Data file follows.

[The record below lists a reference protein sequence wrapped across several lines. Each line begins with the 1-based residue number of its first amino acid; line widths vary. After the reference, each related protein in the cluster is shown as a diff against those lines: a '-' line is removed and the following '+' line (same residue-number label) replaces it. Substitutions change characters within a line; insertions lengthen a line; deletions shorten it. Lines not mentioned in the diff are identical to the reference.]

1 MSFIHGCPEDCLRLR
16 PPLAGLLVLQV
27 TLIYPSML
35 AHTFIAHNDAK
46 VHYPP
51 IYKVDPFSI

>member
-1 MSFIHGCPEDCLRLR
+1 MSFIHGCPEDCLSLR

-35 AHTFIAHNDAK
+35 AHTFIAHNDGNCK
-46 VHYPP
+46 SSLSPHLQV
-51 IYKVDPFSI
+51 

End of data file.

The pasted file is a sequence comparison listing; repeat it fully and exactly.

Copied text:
[The record below lists a reference protein sequence wrapped across several lines. Each line begins with the 1-based residue number of its first amino acid; line widths vary. After the reference, each related protein in the cluster is shown as a diff against those lines: a '-' line is removed and the following '+' line (same residue-number label) replaces it. Substitutions change characters within a line; insertions lengthen a line; deletions shorten it. Lines not mentioned in the diff are identical to the reference.]

1 MSFIHGCPEDCLRLR
16 PPLAGLLVLQV
27 TLIYPSML
35 AHTFIAHNDAK
46 VHYPP
51 IYKVDPFSI

>member
-1 MSFIHGCPEDCLRLR
+1 MSFIHGCPEDCLSLR

-35 AHTFIAHNDAK
+35 AHTFIAHNDGNCK
-46 VHYPP
+46 SSLSPHLQV
-51 IYKVDPFSI
+51 